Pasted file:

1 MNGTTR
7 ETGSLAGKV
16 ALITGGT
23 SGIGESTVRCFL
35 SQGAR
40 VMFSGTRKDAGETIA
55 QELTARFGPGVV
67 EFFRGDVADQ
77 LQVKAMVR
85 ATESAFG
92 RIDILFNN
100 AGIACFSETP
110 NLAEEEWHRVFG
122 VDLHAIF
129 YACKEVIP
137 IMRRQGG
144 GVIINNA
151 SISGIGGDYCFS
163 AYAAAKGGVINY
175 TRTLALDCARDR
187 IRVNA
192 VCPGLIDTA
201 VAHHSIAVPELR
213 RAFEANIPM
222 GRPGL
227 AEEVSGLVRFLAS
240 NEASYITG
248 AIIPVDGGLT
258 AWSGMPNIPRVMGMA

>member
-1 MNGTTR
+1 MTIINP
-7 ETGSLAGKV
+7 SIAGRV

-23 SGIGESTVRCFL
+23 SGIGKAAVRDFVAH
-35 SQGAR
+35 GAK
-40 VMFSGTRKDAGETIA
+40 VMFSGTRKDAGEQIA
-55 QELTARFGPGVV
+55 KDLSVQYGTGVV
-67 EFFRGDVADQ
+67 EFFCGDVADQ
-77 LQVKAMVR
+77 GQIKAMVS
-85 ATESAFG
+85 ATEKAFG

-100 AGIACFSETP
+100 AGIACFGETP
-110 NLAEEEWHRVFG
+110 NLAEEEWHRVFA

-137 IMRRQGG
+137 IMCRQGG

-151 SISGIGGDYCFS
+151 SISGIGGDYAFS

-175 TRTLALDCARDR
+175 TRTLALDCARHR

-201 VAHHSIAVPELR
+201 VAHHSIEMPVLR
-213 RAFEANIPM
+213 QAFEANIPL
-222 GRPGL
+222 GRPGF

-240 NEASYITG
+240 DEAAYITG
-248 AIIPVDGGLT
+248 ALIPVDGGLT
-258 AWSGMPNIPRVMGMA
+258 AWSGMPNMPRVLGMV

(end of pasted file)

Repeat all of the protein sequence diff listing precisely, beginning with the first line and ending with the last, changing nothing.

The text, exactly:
1 MNGTTR
7 ETGSLAGKV
16 ALITGGT
23 SGIGESTVRCFL
35 SQGAR
40 VMFSGTRKDAGETIA
55 QELTARFGPGVV
67 EFFRGDVADQ
77 LQVKAMVR
85 ATESAFG
92 RIDILFNN
100 AGIACFSETP
110 NLAEEEWHRVFG
122 VDLHAIF
129 YACKEVIP
137 IMRRQGG
144 GVIINNA
151 SISGIGGDYCFS
163 AYAAAKGGVINY
175 TRTLALDCARDR
187 IRVNA
192 VCPGLIDTA
201 VAHHSIAVPELR
213 RAFEANIPM
222 GRPGL
227 AEEVSGLVRFLAS
240 NEASYITG
248 AIIPVDGGLT
258 AWSGMPNIPRVMGMA

>member
-1 MNGTTR
+1 MTIINP
-7 ETGSLAGKV
+7 SIAGRV

-23 SGIGESTVRCFL
+23 SGIGKAAVRDFVAH
-35 SQGAR
+35 GAK
-40 VMFSGTRKDAGETIA
+40 VMFSGTRKDAGEQIA
-55 QELTARFGPGVV
+55 KDLSVQYGTGVV
-67 EFFRGDVADQ
+67 EFFCGDVADQ
-77 LQVKAMVR
+77 GQIKAMVS
-85 ATESAFG
+85 ATEKAFG

-100 AGIACFSETP
+100 AGIACFGETP
-110 NLAEEEWHRVFG
+110 NLAEEEWHRVFA

-137 IMRRQGG
+137 IMCRQGG

-151 SISGIGGDYCFS
+151 SISGIGGDYAFS

-175 TRTLALDCARDR
+175 TRTLALDCARHR

-201 VAHHSIAVPELR
+201 VAHHSIEMPVLR
-213 RAFEANIPM
+213 QAFEANIPL
-222 GRPGL
+222 GRPGF

-240 NEASYITG
+240 DEAAYITG
-248 AIIPVDGGLT
+248 ALIPVDGGLT
-258 AWSGMPNIPRVMGMA
+258 AWSGMPNMPRVLGMV